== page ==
‘Defund the Police’? Easy for You to Say

Can You Watch My Son? (And Your Husband’s Rifle?)

Can You Watch My Son? (And Your Husband’s Rifle?)

Can You Watch My Son? (And Your Husband’s Rifle?)

I am a single mom with a young son. Because of the pandemic, I had to postpone a necessary (but nonemergency) surgery. My doctor thinks I should have it now. I plan to leave my son at my sister’s house for a few days. The problem: Her husband is an avid hunter, and I’m scared of leaving my child in a house with guns. I have no reason to think my brother-in-law is careless with them, but the fact that I’ve seen his rifle indoors worries me. How should I approach this issue? I’m already asking for a favor. How difficult am I allowed to be?


I’m sorry, but you are thinking about this all wrong. Your job is to keep your son safe, not to placate your brother-in-law. Guns are inherently dangerous, as evidenced by thousands of accidental shootings every year. And keeping your stress level low after surgery is probably important for your recovery. So, let’s talk this out.

If a secure gun lock or safe would give you any comfort, ask your sister or brother-in-law how and where they store his guns. And don’t be shy about it: “Can I see the setup, please?” Be honest with yourself, though. If the mere presence of guns in the house makes you uneasy, skip this step. Storage information won’t help you.

Level with your sister, instead: “I’m really afraid of the guns. Is there any way you can stay with my son at my house?” If she agrees, thank her profusely. If she doesn’t, move on to different candidates. Maybe your parents can help you out, or a friend?

I get that asking for favors can be tough. But you will create more trouble for yourself in the long run by pretending to be OK when you’re not. A moment of awkwardness now is nothing compared to the worry you may feel later by having agreed to an arrangement that — rightly or not — makes you uncomfortable.

Credit…Christoph Niemann

My boyfriend and I moved in together a few months ago, a first for both of us, and we’re still getting used to spending time together that we’d normally have spent alone, free to scroll, watch TV or zone out. But my partner is addicted to an endless loop of Twitter and Instagram. I’m not sure how to tell him it’s hurtful when he stares at his screen the whole time we’re in bed, watching TV or at a restaurant. I’ve tried to bring it up, but he counters, “You’re on your phone all the time, too,” which feels defensive and dismissive. Any advice?


Every story I know from the annals of cohabitation includes a few bugs to be worked out at the beginning (especially now, during a pandemic, when many couples are spending much more time together and have fewer safe outlets away from home).

You don’t say whether your boyfriend’s assertion that you’re also on your phone all the time is true. But I’d embrace it as truth. It may help him feel less defensive. Respond: “You’re right. Let’s work out some times when we both put our phones away and focus on each other.”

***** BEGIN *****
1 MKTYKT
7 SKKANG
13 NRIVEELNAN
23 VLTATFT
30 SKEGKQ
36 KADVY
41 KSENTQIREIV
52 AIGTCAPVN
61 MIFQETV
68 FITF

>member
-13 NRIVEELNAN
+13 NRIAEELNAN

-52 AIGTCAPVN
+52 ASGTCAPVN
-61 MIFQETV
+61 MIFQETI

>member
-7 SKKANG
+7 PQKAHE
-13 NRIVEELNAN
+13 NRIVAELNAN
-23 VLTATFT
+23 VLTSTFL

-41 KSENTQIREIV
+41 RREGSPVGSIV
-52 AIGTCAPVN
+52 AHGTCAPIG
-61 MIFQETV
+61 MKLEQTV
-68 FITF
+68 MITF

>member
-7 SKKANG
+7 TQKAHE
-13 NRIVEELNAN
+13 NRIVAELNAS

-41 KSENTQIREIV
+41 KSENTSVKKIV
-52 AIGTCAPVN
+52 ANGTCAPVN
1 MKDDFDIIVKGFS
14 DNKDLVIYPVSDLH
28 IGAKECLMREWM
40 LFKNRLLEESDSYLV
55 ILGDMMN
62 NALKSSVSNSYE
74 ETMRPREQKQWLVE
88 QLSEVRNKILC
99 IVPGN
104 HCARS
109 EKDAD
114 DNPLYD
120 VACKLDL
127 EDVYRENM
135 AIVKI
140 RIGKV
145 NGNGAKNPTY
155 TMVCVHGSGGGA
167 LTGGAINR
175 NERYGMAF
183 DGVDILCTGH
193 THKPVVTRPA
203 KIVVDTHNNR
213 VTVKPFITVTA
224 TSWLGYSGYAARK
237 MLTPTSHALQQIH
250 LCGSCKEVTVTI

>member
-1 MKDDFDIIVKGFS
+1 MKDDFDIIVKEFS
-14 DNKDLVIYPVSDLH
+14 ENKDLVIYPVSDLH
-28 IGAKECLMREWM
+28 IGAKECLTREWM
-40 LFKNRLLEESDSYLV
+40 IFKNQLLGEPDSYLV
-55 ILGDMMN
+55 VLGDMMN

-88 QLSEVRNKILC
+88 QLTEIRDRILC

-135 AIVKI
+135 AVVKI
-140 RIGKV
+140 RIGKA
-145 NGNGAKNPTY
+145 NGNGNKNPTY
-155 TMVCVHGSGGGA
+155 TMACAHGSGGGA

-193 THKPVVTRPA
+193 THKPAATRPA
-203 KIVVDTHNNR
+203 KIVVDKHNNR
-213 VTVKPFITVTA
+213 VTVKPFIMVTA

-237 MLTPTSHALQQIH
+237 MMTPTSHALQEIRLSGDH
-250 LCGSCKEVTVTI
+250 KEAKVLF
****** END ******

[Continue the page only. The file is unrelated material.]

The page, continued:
Eliminate screens at meals and when one of you asks for undivided attention. Maybe agree to scroll during TV shows, but not in bed? I’m not the arbiter here, though. You have to negotiate this with your boyfriend. If he refuses to compromise at all, that’s a bigger problem, and graduates you from advice columns to couples’ therapy.

My dear friend of many years, whom I speak to every day, insists on giving me a rundown of her bathroom habits. I have told her more than once that I don’t want to discuss the subject, and I try to steer her in other directions, to no avail. What do you suggest?


Most readers will simply assume your friend is gross. But if she’s really a “dear friend” and you speak every day, she must have some lovely qualities, too. So, you’ve asked her not to broach a subject and she’s ignored you. Fine.

For the next week, in deference to your long friendship, interrupt her the second she raises the topic: “I don’t want to discuss this.” If she continues to disregard your request, after a solid week of shutting her down, the call is yours: Do her good qualities outweigh further reporting on her digestive tract, or would you rather call these conversations quits?

I entertain often. Increasingly, guests who show up refuse all food. I serve healthy and tasty fare. And I don’t care whether people eat or not — I just don’t want gobs of leftovers. Is it now a thing to be too cool for food?


To my knowledge, people are still eating. But as coronavirus cases rise in most states, it seems sensible for guests to skip communal dining in favor of consistent mask wearing. As for avoiding leftovers, why not let your recent experiences guide the amount of food you prepare?

For help with your awkward situation, send a question to SocialQ@nytimes.com, to Philip Galanes on Facebook or @SocialQPhilip on Twitter.

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